Anxious to thwart future terror attacks in the early stages while
plotters are casing the airport, LAX security patrols have begun using
a new software program called ARMOR, NEWSWEEK has learned, to make the
placement of security checkpoints completely unpredictable.
The goal is to make it harder for would-be terrorists to detect patterns in the security routines that they can exploit.
Typical plots start when would-be attackers begin watching their target
"18 months to four years prior to an attack" to look for security
weaknesses, says James Butts, deputy executive director of law
enforcement at Los Angeles World Airports, which runs LAX and other
city-owned airports. "Part of it is to look for patterns in the
deployment of assets. We're trying to block the surveillance cycle" by
making the security patrols appear in unpredictable places at
Doesn't routine provide opportunity? Think of every bank heist or
prison escape movie you ever saw; doesn't the plan start with an analysis of the guards' routines, looking for security cracks that can be exploited? Wasn't that the first thing the 9/11 plotters did?
So why have we settled on a security system that is so heavily dependent on routine? Why don't we put some unpredictability into the system, some complexity, by shaking the routines up? At the very least,
why don't we break the routines into sub-routines, and mix and match those at random so there's no telling which security configuration you're going to run into on a given day?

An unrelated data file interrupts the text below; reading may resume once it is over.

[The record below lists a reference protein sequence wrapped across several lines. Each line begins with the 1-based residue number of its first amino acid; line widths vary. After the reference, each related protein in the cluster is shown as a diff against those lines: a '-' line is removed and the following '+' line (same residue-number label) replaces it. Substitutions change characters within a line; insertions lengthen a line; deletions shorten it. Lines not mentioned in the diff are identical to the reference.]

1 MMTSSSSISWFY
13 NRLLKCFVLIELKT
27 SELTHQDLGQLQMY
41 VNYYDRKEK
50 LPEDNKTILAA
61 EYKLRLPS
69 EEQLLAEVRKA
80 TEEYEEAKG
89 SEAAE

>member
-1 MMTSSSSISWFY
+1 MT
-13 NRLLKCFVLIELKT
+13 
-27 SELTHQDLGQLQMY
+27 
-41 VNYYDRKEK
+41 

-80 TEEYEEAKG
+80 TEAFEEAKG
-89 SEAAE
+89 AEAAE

So, after several long years of blogging, we have at last found an instance in which I was both right and ahead of the curve.
With every poll taken indicating that the Democrats are going to clean-up in next year's election, I've been waiting for the moment when the party goes off on a tangent so insane that it will make Republicans seem like a reasonable alternative. I always kind of figured it would be slavery reparations; I was, once again, wrong:
Democratic presidential candidate Hillary Rodham Clinton said Friday that every child born in the United States should get a $5,000 "baby bond" from the government to help pay for future costs of college or buying a home...."I like the idea of giving every baby born in America a $5,000 account that will grow over time, so that when that young person turns 18 if they have finished high school they will be able to access it to go to college or maybe they will be able to make that down-payment on their first home," she said.
This is an almost unfathomably stupid idea, a perfect mixture of economic ignorance and the kind of lollipop policymaking one might expect of someone who just smoked their first joint. (Having the government borrow money to give to citizens to invest in government bonds is the economic equivalent of imagining that each atom is an individual solar system, and our solar system is an atom in a really gigantic universe...) Clinton has, lately, seemed a bit giddy -- exhibiting a tendency to laugh at inappropriate moments -- so maybe that's the explanation: She's high.
One might hope that Clinton's idiocy would send other, more clear-thinking Democrats running. I fear it won't. In fact, one eyewitness to Clinton's proposal, Congresswoman Stephanie Tubbs Jones, gushed: